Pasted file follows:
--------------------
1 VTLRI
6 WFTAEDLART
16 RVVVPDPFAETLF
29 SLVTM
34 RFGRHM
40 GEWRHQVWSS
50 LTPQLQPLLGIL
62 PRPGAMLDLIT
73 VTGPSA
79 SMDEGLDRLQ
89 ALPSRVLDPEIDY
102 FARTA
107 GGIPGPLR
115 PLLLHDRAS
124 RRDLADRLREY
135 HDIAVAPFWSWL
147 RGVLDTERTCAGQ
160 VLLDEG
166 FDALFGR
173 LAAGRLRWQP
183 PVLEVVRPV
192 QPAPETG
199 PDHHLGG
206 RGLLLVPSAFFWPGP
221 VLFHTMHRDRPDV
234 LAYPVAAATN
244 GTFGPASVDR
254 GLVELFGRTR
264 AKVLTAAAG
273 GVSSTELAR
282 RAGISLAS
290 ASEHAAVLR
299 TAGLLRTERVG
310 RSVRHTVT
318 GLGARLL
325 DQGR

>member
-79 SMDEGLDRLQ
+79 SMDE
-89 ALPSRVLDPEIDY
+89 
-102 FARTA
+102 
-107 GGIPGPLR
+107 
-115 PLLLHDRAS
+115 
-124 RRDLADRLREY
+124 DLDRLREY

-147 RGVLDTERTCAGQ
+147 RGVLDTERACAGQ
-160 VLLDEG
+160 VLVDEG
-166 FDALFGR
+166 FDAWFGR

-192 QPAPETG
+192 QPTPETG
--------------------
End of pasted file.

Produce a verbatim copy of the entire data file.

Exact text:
1 VTLRI
6 WFTAEDLART
16 RVVVPDPFAETLF
29 SLVTM
34 RFGRHM
40 GEWRHQVWSS
50 LTPQLQPLLGIL
62 PRPGAMLDLIT
73 VTGPSA
79 SMDEGLDRLQ
89 ALPSRVLDPEIDY
102 FARTA
107 GGIPGPLR
115 PLLLHDRAS
124 RRDLADRLREY
135 HDIAVAPFWSWL
147 RGVLDTERTCAGQ
160 VLLDEG
166 FDALFGR
173 LAAGRLRWQP
183 PVLEVVRPV
192 QPAPETG
199 PDHHLGG
206 RGLLLVPSAFFWPGP
221 VLFHTMHRDRPDV
234 LAYPVAAATN
244 GTFGPASVDR
254 GLVELFGRTR
264 AKVLTAAAG
273 GVSSTELAR
282 RAGISLAS
290 ASEHAAVLR
299 TAGLLRTERVG
310 RSVRHTVT
318 GLGARLL
325 DQGR

>member
-79 SMDEGLDRLQ
+79 SMDE
-89 ALPSRVLDPEIDY
+89 
-102 FARTA
+102 
-107 GGIPGPLR
+107 
-115 PLLLHDRAS
+115 
-124 RRDLADRLREY
+124 DLDRLREY

-147 RGVLDTERTCAGQ
+147 RGVLDTERACAGQ
-160 VLLDEG
+160 VLVDEG
-166 FDALFGR
+166 FDAWFGR

-192 QPAPETG
+192 QPTPETG